Started off a sunny, chilly morning with the American Top 40 re-run. Casey leaped back a decade to 1976, as pop, hard rock, soul, and the beginnings of disco rule the airwaves. Hits during the last week of November that year included "Disco Duck" by Rick Dees, "Sorry Seems to Be the Hardest Word" by Elton John, "You Make Me Feel Like Dancing" by Leo Sayer, "Stand Tall" by Burton Cummings, "You are the Woman" by Firefall, "Nights are Forever" by England Dan and John Ford Cooley, "Beth" by Kiss, "Muskrat Love" by The Captain and Tenille, and "The Rubberband Man" by The Spinners. The number one song was one of Rod Stewart's most popular ballads, "Tonight's the Night."
Instead of heading straight out, I did a few things around the apartment and worked on crocheting after the show ended. Put on Frosty the Snowman as I worked. One of the most famous Rankin-Bass specials tells the story of the title snowman who comes to life thanks to a magical hat. When it starts getting warmer, he jumps on a car heading to the North Pole, joined by a little girl and a magician's rabbit. The rabbit's owner is a rather bumbling magician who wants Frosty's hat back, so he can actually perform magic.
Rankin-Bass would return to this well twice more, and there was an unrelated Frosty story in the early 90s that actually wasn't bad, but this is really the only Frosty you need. Like Rudolph, it's easy to find - it can be downloaded online and has been re-released on DVD every year for over a decade, first by Sony Wonder, then by Classic Media, and now by Dreamworks. I think it turns up on the networks, too.
I left for Collingswood around quarter of 10. I got there just in time. I parked my bike at the rack behind the Senior Center, then went across the street and parked myself in front of the Lumberyard Condos, between two families with little girls. The Collingswood Christmas Parade is the biggest holiday event in the eastern Camden County area. There's classic cars, motorcycle stunts, dancers from Ovations and the Ritz Theater in Oaklyn, and small teams of mummers in bright-colored, feathered costumes. There were at least three long-legged jugglers, one dressed as a toy soldier. There was an organ grinder with a very cold monkey wrapped in a thick blanket that kids just loved. There were high school marching bands - my favorite was Camden High School, with their high-stepping dancers in cute purple skirts. (But what on earth was with the neon yellow jumpsuits that the Collingswood High flag team was wearing? They looked like a neon sign.) The Boy Scouts had a camping themed-float; the Girl Scouts dressed as princesses in fancy gowns and tossed candy. Every local school had a float. Many businesses didn't even bother decorating and just drove with everyone else for the advertising.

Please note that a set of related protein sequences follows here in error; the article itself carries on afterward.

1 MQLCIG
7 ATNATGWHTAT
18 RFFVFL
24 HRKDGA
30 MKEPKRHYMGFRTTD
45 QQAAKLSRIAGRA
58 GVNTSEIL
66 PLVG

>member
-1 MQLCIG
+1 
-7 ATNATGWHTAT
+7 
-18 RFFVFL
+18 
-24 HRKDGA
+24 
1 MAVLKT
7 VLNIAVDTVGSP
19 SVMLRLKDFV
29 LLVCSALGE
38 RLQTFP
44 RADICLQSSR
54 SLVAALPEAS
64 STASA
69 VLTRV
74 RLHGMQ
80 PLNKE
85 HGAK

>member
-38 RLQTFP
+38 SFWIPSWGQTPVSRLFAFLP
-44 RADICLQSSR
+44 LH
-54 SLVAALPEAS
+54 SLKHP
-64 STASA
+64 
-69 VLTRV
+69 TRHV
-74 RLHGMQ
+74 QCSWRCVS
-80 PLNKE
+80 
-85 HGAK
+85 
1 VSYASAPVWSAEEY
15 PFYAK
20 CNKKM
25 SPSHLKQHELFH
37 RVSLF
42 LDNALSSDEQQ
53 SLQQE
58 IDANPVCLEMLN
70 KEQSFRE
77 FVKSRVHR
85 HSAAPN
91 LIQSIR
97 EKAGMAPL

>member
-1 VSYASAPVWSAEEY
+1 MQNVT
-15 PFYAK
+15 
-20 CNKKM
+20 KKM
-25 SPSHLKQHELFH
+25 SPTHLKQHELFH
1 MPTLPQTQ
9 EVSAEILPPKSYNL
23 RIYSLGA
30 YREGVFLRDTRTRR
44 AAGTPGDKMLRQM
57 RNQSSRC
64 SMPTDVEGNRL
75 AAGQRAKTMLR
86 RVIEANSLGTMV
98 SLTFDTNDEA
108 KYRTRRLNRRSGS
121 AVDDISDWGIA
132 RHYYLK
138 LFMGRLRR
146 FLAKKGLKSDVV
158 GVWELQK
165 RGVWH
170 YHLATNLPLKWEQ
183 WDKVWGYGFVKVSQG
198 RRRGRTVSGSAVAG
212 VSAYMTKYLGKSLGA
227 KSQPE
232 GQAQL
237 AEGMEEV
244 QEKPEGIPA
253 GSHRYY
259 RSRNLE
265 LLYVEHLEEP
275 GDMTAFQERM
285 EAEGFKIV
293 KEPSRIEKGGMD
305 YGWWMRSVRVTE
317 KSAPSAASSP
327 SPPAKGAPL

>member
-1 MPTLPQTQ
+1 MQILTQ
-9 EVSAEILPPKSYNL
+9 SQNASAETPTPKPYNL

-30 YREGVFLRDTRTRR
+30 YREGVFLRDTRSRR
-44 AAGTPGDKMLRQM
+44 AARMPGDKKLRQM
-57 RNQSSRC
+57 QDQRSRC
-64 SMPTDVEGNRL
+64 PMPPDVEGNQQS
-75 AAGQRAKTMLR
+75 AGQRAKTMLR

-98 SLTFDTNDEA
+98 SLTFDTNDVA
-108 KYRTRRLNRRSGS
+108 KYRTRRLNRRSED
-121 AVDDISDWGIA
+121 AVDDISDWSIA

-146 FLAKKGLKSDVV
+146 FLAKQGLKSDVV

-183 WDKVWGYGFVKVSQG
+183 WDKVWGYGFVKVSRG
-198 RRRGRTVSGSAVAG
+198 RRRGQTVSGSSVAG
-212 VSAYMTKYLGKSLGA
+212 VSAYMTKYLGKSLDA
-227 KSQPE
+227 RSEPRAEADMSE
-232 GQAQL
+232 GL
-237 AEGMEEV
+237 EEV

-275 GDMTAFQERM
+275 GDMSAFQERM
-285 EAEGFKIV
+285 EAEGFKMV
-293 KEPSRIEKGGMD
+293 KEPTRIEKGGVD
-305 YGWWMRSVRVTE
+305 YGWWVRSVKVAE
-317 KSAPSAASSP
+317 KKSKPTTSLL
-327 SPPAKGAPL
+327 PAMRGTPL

And of course, I bought my annual pretzel from Collingswood High's wrestling team. They actually got into the parade themselves this year in addition to their food sales. Toward the end of the route, the wrestlers appeared in a small blue and white bus with their team name on it, singing an off-key but enthusiastic "Feliz Navidad."
I saw almost the entire parade. At one point, I briefly went across the street to GrooveGround to order a Peppermint Mocha. I don't normally drink coffee, but I was cold, and it was something I could get quickly. The parade was just about done by that point, anyway. I spent the last 20 minutes or so watching it at a sunnier spot a few steps from WaWa. The moment Santa arrived, I left.
I made a few stops on the way home. Since I was there anyway, I hit Rite Aid for their $1.99 sale on hair bands. Mine had been around for a while and were pretty stretched out. I also picked up a buy one, get one half-price sale on Christmas tinned hot chocolate for presents for friends. My next stop was The House of Fun in Oaklyn to finish my Christmas shopping for Amanda, who's visiting on Tuesday.
When I got home, I had the last of the Thanksgiving leftovers for lunch, then washed and dusted the windows inside and out. Ran Mr. Magoo's Christmas Carol while I cleaned. The very first animated network Christmas special was this Columbia adaptation of the famous Charles Dickens story, featuring everyone's favorite lovable blind-as-a-bat old guy as a surprisingly effective Scrooge. The lovely score was by Broadway composers Robert Merrill and Jules Styne, who would go on to do Funny Girl a year later. I'm not even a Magoo fan, and I enjoyed this. Originally bundled with the Rankin-Bass specials when they were owned by Sony, Classic Media hung onto this one and re-released it with more extras and on Blu-Ray in 2011.
Work actually could have been worse. It was very busy through about 6PM, after which everyone went to dinner or shopping, and business died very quickly. I spent the last two hours shelving candy between customers. It was so quiet, I was able to leave with no relief and no complaints.